Then came the summer that everything changed. A girl in our youth group got pregnant. My freshman daughter came to me and said, “Mom, I want to give her a shower. I want her to feel God’s love surrounding her. I want her to know that within this group of people, she’s loved.” And since she was an at-risk child herself, and I had always taught her to take all of her pain and heartache, and turn it into compassion for those around her who were hurting too, I agreed to help her pay for it. So she started planning it. She sent out invites to all the girls and youth leaders in the youth group. Everyone RSVP’d “yes”.

We were down to the few days before the shower. Everything had been bought or ordered, everything was perfectly lined up, ready to go.

And then the pastor told me he needed to talk to me. I had no idea what about. I had no idea about anything I had done worthy of needing to meet like he informed me of.  He came over to my house, and firmly disparaged me that he didn’t agree with the shower, that my daughter was “celebrating teen pregnancy” by giving this girl the shower, and thus sinning herself…..oh, and what  kind of a mom was I? He then told me  that he had informed all of the youth leaders not to attend the shower, and to tell their “girls” not to either.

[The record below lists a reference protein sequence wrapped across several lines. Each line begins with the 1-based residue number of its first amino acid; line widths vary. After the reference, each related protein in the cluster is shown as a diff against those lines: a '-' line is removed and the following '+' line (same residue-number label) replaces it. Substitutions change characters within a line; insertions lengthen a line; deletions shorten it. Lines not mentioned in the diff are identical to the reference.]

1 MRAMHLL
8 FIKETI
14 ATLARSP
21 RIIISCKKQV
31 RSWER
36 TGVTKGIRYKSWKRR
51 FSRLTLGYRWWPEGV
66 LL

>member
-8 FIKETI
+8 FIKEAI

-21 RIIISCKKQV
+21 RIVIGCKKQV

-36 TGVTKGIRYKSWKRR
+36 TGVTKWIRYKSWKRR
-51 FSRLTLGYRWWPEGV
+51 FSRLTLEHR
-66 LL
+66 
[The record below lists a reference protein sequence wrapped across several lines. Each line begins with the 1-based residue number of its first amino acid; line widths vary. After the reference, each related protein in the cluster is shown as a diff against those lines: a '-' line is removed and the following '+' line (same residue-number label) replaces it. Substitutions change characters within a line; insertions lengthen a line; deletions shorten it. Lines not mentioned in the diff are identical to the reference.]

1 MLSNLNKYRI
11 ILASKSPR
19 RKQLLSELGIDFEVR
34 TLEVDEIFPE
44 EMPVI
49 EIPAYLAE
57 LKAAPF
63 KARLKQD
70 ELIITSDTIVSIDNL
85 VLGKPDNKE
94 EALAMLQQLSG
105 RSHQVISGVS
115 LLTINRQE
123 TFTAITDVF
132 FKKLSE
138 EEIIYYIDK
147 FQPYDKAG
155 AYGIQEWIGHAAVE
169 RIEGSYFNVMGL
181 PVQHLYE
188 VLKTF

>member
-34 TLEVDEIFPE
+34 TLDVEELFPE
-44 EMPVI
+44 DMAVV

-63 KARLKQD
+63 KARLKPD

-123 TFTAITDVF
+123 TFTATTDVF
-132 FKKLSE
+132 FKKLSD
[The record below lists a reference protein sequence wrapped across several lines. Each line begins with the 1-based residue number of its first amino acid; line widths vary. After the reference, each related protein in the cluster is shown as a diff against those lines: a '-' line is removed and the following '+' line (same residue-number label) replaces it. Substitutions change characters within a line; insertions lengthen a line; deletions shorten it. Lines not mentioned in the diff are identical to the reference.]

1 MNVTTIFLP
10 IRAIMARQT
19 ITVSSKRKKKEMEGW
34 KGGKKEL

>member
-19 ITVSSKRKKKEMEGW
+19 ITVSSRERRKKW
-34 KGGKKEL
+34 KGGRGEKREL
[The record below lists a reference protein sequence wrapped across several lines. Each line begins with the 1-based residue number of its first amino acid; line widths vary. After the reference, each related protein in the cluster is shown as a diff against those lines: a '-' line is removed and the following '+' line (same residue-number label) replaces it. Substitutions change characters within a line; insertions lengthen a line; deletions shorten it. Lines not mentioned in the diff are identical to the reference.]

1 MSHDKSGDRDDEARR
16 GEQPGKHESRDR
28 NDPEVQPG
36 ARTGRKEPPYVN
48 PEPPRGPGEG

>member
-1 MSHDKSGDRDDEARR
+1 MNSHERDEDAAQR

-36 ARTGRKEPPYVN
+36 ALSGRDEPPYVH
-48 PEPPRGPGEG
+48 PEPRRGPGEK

And, true to what he said, the day of the shower , five people showed up, my daughter, the two friends who helped her, one woman from the church, and the pregnant girl and her mom.

My daughter was devastated. Distraught. Disturbed. Dismayed.  I was livid. After calming down,  I respectfully and diplomatically first spoke with the pastor, then the youth pastor and leaders, explaining to them that, whether I agreed with their decision or not, how they handled their decision was completely wrong and destructive. If they had decided not to attend, for whatever reason, they should have said so from the beginning, not after they had already RSVP’d “yes”, and after they had talked to my daughter so excitedly about the plans for the shower.

From most of the people, I was hit with a wall of silence.

I then spoke with my prayer partner, who was an older Godly woman, and wife of an elder, about how to handle the situation.